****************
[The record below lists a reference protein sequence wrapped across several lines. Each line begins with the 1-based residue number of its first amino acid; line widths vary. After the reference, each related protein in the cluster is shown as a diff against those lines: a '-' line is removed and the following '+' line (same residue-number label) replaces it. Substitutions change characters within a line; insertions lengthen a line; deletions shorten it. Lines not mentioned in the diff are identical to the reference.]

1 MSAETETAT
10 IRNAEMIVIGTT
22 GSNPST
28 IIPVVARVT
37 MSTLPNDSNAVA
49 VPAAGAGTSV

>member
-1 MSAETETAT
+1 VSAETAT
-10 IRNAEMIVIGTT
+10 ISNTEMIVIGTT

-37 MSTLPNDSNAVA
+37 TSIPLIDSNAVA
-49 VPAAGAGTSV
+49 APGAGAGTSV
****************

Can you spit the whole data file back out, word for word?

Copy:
[The record below lists a reference protein sequence wrapped across several lines. Each line begins with the 1-based residue number of its first amino acid; line widths vary. After the reference, each related protein in the cluster is shown as a diff against those lines: a '-' line is removed and the following '+' line (same residue-number label) replaces it. Substitutions change characters within a line; insertions lengthen a line; deletions shorten it. Lines not mentioned in the diff are identical to the reference.]

1 MSAETETAT
10 IRNAEMIVIGTT
22 GSNPST
28 IIPVVARVT
37 MSTLPNDSNAVA
49 VPAAGAGTSV

>member
-1 MSAETETAT
+1 VSAETAT
-10 IRNAEMIVIGTT
+10 ISNTEMIVIGTT

-37 MSTLPNDSNAVA
+37 TSIPLIDSNAVA
-49 VPAAGAGTSV
+49 APGAGAGTSV